After God: What can atheists learn from believers?
Jeremy Bentham, his disciple John Stuart Mill once wrote, would always ask of a proposition or belief, â€œIs it true?â€ By contrast, Benthamâ€™s contemporary Samuel Taylor Coleridge, Mill observed, thought â€œWhat is the meaning of it?â€ was a much more interesting question.
Todayâ€™s New Atheists â€“Richard Dawkins, Sam Harris, Daniel Dennett and the late Christopher Hitchens principal among them â€“ are the heirs of Bentham, rather than Coleridge. For them, religion â€“ or the great monotheistic faiths, at any rate â€“ are bundles of beliefs (about the existence of a supernatural being, the origins of the universe and so on) whose claims to truth donâ€™t stand up to rational scrutiny. And once the falsity of those beliefs has been established, they imply, there is nothing much left to say.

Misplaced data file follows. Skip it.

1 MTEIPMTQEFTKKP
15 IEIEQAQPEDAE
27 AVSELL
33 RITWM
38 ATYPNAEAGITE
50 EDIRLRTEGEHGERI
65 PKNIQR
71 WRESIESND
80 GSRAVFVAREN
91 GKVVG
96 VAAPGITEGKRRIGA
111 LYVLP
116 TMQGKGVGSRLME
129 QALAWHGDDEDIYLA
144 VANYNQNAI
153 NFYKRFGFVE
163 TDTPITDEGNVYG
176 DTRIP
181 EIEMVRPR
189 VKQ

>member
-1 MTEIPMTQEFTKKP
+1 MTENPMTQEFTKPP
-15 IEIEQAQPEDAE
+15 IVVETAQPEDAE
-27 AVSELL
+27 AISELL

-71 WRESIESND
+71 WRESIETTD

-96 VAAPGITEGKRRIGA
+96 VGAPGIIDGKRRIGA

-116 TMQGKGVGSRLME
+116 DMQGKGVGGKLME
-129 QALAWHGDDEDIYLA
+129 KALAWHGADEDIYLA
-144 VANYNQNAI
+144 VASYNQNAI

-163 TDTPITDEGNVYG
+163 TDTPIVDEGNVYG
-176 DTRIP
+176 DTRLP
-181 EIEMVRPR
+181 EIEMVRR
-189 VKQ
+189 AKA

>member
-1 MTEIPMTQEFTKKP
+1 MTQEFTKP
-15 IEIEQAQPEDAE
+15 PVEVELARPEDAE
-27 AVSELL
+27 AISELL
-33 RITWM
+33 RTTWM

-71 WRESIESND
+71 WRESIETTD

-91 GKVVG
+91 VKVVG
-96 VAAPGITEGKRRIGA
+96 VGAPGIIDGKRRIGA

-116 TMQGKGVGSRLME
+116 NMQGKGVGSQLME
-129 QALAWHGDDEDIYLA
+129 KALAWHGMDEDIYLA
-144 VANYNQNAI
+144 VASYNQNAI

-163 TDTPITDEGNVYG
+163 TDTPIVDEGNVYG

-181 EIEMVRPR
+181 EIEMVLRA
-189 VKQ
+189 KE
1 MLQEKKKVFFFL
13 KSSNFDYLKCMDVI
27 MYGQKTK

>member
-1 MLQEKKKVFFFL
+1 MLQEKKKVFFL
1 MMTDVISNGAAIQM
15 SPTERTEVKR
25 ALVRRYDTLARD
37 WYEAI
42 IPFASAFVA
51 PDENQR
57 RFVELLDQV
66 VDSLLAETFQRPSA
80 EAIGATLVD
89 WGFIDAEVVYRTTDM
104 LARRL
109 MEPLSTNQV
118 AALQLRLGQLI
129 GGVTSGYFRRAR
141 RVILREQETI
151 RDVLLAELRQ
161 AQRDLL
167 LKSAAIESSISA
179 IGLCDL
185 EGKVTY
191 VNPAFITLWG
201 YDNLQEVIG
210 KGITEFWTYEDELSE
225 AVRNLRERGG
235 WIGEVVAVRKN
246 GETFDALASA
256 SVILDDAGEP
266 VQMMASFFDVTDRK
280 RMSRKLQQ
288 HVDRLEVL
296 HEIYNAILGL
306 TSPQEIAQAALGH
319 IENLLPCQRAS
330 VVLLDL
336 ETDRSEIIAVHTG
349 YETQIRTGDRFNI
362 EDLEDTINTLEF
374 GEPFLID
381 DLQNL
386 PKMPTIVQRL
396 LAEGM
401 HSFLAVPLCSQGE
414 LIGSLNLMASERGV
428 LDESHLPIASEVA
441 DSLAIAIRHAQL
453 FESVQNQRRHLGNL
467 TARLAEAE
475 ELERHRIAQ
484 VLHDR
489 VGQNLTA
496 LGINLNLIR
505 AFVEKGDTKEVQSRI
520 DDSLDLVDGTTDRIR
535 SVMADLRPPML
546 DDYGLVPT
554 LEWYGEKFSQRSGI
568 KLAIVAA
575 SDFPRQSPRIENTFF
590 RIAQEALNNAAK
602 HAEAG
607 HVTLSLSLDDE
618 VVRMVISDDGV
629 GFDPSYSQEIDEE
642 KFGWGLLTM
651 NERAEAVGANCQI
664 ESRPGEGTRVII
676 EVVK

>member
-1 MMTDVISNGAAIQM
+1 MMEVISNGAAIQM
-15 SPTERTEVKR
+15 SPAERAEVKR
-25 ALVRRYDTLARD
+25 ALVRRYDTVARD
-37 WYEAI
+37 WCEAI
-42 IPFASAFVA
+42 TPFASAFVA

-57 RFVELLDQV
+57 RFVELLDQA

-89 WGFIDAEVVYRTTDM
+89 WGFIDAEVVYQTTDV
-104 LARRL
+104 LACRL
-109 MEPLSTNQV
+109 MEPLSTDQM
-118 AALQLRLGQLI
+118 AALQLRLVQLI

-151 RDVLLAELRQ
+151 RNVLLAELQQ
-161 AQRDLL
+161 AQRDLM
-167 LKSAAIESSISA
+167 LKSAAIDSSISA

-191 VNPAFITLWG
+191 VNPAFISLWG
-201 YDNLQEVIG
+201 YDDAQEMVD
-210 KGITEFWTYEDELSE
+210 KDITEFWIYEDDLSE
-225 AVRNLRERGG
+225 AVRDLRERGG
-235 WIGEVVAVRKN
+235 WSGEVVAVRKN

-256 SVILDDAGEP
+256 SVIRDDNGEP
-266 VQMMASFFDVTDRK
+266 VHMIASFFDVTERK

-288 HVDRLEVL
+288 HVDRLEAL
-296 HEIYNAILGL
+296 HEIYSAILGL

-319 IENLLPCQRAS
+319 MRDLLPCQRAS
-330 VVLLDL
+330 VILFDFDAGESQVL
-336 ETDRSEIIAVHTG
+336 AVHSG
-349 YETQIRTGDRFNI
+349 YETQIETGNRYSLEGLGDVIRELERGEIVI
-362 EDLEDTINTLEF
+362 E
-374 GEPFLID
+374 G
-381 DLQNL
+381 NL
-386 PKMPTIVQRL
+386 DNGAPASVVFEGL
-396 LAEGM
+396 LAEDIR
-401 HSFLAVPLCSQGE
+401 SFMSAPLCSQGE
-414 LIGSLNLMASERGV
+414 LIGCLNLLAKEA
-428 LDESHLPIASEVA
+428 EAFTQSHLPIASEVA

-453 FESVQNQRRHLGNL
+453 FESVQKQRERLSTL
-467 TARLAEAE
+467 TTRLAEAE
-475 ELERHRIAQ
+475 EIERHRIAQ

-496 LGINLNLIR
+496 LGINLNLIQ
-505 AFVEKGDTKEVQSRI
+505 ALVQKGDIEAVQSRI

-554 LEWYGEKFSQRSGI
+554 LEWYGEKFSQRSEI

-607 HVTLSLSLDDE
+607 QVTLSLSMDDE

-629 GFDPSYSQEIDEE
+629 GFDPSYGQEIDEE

The New Atheists remind one of Edward Gibbon, who said of a visit to the cathedral at Chartres: â€œI paused only to dart a look at the stately pile of superstition and passed on.â€ They glance at the stately pile of story and myth bequeathed to humanity by religion and quickly move on, pausing only to ask of the benighted millions who continue to profess one faith or another that they keep their beliefs to themselves and donâ€™t demand that they be heard in the public square.